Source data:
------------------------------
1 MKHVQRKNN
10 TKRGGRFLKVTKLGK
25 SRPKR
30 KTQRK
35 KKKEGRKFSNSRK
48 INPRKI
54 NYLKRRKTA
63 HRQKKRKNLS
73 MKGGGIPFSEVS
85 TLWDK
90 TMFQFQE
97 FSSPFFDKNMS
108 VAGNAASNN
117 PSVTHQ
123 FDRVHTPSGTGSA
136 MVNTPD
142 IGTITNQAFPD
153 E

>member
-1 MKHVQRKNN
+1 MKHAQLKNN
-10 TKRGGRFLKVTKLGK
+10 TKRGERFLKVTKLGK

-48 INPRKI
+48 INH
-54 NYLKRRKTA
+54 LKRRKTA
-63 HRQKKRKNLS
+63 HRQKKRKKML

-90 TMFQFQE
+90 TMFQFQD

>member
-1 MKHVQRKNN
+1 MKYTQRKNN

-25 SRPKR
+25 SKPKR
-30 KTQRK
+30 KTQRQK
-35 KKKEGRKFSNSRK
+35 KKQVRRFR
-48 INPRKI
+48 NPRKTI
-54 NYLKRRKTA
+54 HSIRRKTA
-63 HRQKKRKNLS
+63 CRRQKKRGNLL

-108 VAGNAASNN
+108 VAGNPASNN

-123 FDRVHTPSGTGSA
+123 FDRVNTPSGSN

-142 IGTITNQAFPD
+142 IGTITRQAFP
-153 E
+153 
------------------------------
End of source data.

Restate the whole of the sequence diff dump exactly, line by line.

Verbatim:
1 MKHVQRKNN
10 TKRGGRFLKVTKLGK
25 SRPKR
30 KTQRK
35 KKKEGRKFSNSRK
48 INPRKI
54 NYLKRRKTA
63 HRQKKRKNLS
73 MKGGGIPFSEVS
85 TLWDK
90 TMFQFQE
97 FSSPFFDKNMS
108 VAGNAASNN
117 PSVTHQ
123 FDRVHTPSGTGSA
136 MVNTPD
142 IGTITNQAFPD
153 E

>member
-1 MKHVQRKNN
+1 MKHAQLKNN
-10 TKRGGRFLKVTKLGK
+10 TKRGERFLKVTKLGK

-48 INPRKI
+48 INH
-54 NYLKRRKTA
+54 LKRRKTA
-63 HRQKKRKNLS
+63 HRQKKRKKML

-90 TMFQFQE
+90 TMFQFQD

>member
-1 MKHVQRKNN
+1 MKYTQRKNN

-25 SRPKR
+25 SKPKR
-30 KTQRK
+30 KTQRQK
-35 KKKEGRKFSNSRK
+35 KKQVRRFR
-48 INPRKI
+48 NPRKTI
-54 NYLKRRKTA
+54 HSIRRKTA
-63 HRQKKRKNLS
+63 CRRQKKRGNLL

-108 VAGNAASNN
+108 VAGNPASNN

-123 FDRVHTPSGTGSA
+123 FDRVNTPSGSN

-142 IGTITNQAFPD
+142 IGTITRQAFP
-153 E
+153 